John Mansell: What is your opinion of the state of film music today worldwide?
Marco Werba: The problem is always the same; money! The budget for the original film score is each time “smaller”. This is why I am trying to get in touch with film productions in Los Angeles. I think that in 2008 I will succeed to write the music of a American feature film but not yet a Hollywood production. I have two interesting independent American productions that want to collaborate with me.

John Mansell: How do you arrive at your musical solutions; by this I mean do you use piano, synth etc to work your ides through?
Marco Werba: Yes, I start writing themes using the piano and then I orchestrate it using my MAC with a music software. The computer is useful for two reasons: you can make demos with digital samplings to let hear to directors how would be the orchestration of the music, and you can print the score and the single parts for the orchestra.

John Mansell: Have you ever had a score rejected, or indeed decided not to accept an assignment?
Marco Werba: No, I had no scores rejected (fortunately!) but it happened that I didn’t collaborate with a director because I could not understand what kind of music he wanted or we didn’t have the same musical sensibility or he didn’t have talent but was just pretending something that couldn’t work with the film.

John Mansell: Have you given any concerts of your film music?
Marco Werba: Yes but not so often. I usually perform film music piano concerts. Sometimes I made concerts with a string quartet, piano and voice or a chamber orchestra. In the concerts I usually do not perform only my compositions, but also film scores of Nino Rota, Ennio Morricone, Nicola Piovani, Michael Nyman, Andrew L. Webber, Francis Lai.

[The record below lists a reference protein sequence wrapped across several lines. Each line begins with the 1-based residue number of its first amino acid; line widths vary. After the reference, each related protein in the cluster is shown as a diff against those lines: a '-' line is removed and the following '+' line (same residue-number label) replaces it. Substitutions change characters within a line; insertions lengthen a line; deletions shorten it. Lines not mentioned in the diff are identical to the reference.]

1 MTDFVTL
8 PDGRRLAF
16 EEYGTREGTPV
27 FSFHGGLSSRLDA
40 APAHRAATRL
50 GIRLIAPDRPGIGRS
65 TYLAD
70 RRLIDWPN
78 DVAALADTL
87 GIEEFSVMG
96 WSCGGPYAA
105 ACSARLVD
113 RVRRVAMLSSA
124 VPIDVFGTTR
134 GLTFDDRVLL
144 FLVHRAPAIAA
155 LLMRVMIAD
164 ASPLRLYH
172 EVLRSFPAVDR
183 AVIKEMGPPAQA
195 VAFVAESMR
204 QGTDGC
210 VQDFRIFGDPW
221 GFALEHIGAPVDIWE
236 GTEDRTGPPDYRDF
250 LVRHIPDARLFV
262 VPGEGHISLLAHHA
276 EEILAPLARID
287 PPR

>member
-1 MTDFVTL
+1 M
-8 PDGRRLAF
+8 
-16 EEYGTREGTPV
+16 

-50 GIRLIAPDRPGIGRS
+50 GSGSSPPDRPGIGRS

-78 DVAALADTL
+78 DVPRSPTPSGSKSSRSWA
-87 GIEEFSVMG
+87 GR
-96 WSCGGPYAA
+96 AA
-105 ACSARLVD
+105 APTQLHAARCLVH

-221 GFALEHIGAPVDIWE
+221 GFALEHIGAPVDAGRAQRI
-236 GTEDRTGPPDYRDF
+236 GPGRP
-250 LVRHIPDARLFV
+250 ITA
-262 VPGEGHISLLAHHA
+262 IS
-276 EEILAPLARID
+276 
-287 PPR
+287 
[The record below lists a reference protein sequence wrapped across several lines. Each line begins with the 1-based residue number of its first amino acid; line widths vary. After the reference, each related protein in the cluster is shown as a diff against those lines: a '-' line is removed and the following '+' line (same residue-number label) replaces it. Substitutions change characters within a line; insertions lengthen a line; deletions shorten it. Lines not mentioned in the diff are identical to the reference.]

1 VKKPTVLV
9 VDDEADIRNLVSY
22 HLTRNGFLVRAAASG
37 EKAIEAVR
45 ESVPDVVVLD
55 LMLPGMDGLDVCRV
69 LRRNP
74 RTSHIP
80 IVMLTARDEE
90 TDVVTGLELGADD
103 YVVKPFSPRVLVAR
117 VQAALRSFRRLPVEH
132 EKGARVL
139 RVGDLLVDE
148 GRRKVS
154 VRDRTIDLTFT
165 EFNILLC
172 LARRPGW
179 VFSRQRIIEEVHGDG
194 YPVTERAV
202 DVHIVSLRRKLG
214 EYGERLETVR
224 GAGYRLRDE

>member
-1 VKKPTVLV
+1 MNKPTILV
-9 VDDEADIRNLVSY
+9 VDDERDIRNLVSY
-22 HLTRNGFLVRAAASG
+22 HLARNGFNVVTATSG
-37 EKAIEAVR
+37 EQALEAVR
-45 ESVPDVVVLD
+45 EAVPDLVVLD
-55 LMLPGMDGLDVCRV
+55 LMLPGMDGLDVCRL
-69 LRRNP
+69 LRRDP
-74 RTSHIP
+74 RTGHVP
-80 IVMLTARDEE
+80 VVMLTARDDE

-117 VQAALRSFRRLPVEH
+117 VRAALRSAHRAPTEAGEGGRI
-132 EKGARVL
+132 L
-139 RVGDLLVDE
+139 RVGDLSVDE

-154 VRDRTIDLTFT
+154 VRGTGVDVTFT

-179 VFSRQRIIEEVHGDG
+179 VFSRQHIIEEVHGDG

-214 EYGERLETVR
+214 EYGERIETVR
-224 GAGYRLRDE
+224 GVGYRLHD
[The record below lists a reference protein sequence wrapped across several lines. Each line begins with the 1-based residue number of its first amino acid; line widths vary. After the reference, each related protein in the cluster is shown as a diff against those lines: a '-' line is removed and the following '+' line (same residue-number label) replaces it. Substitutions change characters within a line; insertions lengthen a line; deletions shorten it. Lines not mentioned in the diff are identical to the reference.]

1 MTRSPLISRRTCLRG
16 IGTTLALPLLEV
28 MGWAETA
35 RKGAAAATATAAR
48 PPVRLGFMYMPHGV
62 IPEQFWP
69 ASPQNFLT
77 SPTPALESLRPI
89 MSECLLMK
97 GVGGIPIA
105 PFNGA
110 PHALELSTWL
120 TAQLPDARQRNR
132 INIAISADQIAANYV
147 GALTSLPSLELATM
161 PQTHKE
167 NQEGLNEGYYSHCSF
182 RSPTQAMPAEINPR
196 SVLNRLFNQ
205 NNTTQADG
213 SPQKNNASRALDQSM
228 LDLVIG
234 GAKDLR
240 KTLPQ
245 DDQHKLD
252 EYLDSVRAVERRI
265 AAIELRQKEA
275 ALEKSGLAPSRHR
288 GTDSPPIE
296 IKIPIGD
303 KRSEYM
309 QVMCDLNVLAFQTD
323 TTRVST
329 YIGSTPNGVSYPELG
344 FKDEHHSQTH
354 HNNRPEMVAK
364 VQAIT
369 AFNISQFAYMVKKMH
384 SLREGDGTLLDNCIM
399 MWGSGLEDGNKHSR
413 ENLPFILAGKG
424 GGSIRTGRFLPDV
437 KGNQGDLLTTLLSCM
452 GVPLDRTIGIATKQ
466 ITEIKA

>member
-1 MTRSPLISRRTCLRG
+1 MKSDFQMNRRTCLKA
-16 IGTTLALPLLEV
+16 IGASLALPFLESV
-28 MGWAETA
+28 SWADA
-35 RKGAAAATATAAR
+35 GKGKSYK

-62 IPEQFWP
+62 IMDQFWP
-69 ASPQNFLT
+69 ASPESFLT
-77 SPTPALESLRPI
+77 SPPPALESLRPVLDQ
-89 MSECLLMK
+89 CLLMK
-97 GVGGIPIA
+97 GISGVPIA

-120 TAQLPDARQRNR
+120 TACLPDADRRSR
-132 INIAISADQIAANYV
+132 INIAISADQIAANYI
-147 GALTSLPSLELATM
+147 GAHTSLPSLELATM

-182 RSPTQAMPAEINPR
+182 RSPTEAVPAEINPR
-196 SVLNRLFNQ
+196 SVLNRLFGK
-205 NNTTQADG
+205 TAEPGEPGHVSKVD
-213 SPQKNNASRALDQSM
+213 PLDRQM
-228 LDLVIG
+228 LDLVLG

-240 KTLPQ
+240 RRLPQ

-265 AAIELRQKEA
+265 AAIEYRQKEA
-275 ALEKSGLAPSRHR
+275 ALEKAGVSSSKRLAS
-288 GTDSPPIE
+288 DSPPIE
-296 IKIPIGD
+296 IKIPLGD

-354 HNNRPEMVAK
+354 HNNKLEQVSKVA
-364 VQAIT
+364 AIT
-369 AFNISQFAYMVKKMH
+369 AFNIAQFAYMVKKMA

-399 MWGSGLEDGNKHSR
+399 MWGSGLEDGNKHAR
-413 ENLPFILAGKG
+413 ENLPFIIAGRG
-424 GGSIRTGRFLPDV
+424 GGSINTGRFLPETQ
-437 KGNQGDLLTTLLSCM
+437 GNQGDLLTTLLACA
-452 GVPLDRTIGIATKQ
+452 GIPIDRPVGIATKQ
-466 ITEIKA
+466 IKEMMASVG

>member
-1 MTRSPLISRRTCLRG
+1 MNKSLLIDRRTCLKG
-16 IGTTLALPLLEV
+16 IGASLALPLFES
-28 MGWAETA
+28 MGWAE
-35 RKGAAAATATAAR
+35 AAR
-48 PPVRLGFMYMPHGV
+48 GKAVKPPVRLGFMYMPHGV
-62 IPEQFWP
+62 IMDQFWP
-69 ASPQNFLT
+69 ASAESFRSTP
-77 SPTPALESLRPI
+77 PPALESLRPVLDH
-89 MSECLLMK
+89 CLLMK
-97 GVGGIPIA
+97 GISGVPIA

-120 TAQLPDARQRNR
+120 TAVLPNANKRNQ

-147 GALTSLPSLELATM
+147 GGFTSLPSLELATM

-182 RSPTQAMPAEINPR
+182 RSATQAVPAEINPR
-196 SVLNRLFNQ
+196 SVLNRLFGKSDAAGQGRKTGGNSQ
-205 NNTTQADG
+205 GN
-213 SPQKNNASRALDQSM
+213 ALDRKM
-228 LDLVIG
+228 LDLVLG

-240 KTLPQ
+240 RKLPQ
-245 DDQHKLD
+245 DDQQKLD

John Mansell: What films or projects have you been working on recently?
Marco Werba: I wrote the music of another historical picture called ANITA, performed by a chamber orchestra and recorded at the Forum Music Village (the studio where Ennio Morricone records his film scores). I just finished to record the music of the thriller DARKNESS SURROUNDS ROBERTA, a co-production between Italy, Germany and United States. I wrote a theme for the up coming horror film THE OCEAN by Dante Tomaselli and I will write some of the music of COLOUR FROM THE DARK, from a novel by Lovecraft.( I also wrote a theme for the German horror film FEARMAKERS). In the new CD that the HEXACORD label will release there will be three film scores (Darkness surrounds Roberta, Fearmakers and The Ocean). The CD THE HORROR FILM WORLD OF MARCO WERBA should be ready by November 20.

John Mansell: We look forward to it’s release – many thanks to Maestro Marco Werba for his time and patience.